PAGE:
But is it not the case that even a reformed common agricultural policy will perpetuate grotesquely high food prices for consumers in the United Kingdom and maintain the distortion of international trade, which consciously, by means of protectionism and subsidies, ensures the impoverishment of primary agricultural producer countries in Latin America and elsewhere?

Margaret Beckett

The hon. Gentleman is certainly right to suggest that the reform deal will not have a major impact on food prices. However, he is doubtless conscious of the fact that if the British Government are able to achieve the reforms that we are seeking through the World Trade Organisation—to be fair, the rest of the European Union is also seeking them—that could have an impact on food prices in the longer term. But I accept part of the point that he makes, in that the impact on consumers will not be as great as some had hoped.

Lawrie Quinn (Scarborough and Whitby)(Lab)

My right hon. Friend's earlier answer to the substantive question will be welcomed in my part of the world. However, has her Department thought through the communications strategy, so that farmers, particularly those in the more remote areas such as the North York Moors national park, can fully understand the implications for their incomes, bearing in mind their particular status within the subsidy regime?

Margaret Beckett

I am grateful to my hon. Friend. My Department is giving careful consideration to how we can best communicate the implications of any proposals for farmers and farming communities. He and other hon. Members will know that we are slightly handicapped at the moment because some of the detailed regulations have not yet been produced. We are talking to the Commission and pressing it to come forward, which may help to shape the outcome.

Mr. John Whittingdale: (Maldon and East Chelmsford) (Con)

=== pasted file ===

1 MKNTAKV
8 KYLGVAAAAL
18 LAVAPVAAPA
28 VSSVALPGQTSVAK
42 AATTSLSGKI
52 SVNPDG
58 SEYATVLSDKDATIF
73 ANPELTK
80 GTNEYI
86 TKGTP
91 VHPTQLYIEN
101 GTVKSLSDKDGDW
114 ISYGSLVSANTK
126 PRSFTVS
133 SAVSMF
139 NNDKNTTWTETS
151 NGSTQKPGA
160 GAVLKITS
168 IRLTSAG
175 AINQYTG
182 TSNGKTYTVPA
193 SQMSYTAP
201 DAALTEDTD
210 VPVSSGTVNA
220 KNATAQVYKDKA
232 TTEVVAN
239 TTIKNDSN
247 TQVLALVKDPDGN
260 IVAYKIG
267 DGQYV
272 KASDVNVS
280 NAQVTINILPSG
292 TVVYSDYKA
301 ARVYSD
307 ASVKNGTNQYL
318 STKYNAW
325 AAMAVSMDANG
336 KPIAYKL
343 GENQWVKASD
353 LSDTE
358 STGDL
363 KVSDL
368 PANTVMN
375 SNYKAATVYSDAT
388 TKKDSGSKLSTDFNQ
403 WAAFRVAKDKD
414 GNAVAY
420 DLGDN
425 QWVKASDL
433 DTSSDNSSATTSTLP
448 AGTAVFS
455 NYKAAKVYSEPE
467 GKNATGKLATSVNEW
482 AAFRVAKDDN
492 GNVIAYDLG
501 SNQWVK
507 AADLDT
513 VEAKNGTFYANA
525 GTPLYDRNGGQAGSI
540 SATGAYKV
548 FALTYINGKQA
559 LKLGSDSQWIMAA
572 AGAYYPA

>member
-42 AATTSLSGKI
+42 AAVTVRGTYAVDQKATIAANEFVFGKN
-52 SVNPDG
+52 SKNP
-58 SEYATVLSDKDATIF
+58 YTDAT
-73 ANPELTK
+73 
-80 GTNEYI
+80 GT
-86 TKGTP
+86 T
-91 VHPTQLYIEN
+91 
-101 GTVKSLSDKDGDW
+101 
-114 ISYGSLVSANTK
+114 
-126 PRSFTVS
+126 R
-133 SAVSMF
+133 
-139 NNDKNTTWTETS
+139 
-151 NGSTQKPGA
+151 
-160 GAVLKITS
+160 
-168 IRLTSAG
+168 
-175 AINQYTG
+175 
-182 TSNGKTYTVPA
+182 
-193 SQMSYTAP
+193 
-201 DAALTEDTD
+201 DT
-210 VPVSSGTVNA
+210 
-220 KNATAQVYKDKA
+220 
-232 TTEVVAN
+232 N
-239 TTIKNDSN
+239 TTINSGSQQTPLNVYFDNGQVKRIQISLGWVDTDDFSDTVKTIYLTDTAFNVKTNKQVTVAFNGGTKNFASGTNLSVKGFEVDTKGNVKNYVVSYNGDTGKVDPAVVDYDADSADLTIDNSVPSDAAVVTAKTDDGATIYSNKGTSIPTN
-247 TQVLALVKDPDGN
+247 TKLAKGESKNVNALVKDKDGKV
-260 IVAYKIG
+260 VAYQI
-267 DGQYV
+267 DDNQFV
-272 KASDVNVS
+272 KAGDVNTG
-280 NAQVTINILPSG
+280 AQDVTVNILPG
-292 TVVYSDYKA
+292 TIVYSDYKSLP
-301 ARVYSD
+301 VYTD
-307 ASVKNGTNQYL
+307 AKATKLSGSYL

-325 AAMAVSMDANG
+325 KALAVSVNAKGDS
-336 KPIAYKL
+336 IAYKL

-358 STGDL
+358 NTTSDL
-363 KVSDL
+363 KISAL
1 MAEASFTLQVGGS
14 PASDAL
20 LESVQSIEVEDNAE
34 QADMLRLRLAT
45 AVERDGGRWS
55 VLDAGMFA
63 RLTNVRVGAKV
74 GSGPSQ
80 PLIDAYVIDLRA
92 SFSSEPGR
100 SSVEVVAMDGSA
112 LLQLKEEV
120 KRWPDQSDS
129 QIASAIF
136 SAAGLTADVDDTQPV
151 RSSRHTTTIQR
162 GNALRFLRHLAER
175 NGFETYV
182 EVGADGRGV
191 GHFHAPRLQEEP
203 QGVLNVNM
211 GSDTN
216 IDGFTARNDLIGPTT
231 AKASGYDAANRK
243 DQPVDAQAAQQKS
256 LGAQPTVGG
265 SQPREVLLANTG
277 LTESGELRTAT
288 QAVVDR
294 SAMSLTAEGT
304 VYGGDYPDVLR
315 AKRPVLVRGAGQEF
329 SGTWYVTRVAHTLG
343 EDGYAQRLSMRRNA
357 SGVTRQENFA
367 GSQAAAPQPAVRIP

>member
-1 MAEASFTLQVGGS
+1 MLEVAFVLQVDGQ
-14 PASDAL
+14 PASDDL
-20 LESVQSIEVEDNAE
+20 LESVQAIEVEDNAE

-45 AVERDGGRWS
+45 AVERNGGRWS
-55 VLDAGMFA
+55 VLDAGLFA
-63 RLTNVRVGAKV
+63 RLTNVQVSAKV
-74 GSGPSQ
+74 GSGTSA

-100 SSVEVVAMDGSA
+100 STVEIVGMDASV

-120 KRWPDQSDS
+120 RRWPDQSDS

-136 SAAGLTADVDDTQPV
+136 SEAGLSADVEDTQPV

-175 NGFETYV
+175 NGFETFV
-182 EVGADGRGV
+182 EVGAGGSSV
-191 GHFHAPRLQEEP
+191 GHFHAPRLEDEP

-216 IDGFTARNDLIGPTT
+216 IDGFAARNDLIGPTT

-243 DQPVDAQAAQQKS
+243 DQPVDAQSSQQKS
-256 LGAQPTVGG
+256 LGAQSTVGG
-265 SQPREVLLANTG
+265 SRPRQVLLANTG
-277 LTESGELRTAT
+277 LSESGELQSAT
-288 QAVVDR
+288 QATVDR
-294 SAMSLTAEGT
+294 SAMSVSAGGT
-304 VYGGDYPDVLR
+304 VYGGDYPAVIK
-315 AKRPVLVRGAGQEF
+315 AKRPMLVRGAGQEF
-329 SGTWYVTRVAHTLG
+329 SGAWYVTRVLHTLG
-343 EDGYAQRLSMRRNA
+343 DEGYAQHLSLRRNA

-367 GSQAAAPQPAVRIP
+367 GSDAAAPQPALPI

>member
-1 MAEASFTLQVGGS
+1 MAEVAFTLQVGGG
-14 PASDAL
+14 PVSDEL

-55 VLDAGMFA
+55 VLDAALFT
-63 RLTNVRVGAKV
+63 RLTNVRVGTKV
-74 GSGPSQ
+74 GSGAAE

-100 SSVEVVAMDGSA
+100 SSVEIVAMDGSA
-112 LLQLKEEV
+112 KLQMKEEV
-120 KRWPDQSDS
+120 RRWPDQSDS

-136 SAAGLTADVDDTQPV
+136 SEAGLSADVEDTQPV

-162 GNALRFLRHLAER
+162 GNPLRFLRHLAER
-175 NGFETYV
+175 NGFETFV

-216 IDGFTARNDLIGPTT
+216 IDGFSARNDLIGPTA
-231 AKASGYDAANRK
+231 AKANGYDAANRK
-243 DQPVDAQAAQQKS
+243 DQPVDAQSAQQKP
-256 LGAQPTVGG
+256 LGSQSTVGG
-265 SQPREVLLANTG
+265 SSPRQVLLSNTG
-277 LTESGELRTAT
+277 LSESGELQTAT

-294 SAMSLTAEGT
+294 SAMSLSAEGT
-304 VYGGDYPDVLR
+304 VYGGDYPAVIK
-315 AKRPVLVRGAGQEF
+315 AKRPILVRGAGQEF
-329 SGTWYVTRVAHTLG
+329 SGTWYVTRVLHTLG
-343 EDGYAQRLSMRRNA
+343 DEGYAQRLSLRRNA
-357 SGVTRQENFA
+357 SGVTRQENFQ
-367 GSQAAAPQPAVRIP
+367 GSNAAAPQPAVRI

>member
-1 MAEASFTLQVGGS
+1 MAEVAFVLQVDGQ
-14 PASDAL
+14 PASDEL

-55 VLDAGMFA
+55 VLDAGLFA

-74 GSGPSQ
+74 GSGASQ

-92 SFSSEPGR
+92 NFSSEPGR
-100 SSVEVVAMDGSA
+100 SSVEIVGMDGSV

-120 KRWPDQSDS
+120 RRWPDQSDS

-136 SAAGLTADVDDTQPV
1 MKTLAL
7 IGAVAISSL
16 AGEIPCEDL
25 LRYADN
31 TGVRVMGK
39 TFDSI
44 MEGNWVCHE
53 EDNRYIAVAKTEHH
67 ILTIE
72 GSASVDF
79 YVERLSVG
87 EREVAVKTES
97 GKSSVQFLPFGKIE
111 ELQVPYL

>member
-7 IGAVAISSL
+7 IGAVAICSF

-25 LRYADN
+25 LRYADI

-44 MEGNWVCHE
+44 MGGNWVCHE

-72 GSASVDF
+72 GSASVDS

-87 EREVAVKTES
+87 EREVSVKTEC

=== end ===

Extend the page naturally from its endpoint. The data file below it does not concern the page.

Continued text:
While it is clearly important to have widespread consultation on the matter, does the Secretary of State accept that the delay in announcing the decision is causing widespread uncertainty across the whole industry, and that it is also giving the Rural Payments Agency very little time to prepare for such an enormous change? Will she recognise that the vast majority of farmers have supported the case for decoupling, but on the basis of a historically based method of allocation? Whatever model is finally chosen, the one thing that we must avoid is substituting one bureaucratic, complicated and costly system with another.

Margaret Beckett

I entirely endorse the hon. Gentleman's last remarks: we do want to avoid replacing one complicated and costly system with another, but we all recognise that there will be transitional issues. I am mindful of the impact on the Rural Payments Agency of the timing of any decisions, and we are constantly in touch with it. I accept that if the issue continued to drag on, it could become a cause of uncertainty, but farmers know the two most important points—that we intend to abandon the link between production and subsidy, and that we wish to do so as early as possible—and all our economic analysis suggests that that is what will have the greatest impact on our economy and the decisions that farmers take. Other factors are important, but less so in the scale of things. I can assure the hon. Gentleman that we in no sense wish to delay the decision for any longer than is needed to assess all the implications of the decisions that we have to take for the farming community as a whole.

Forward to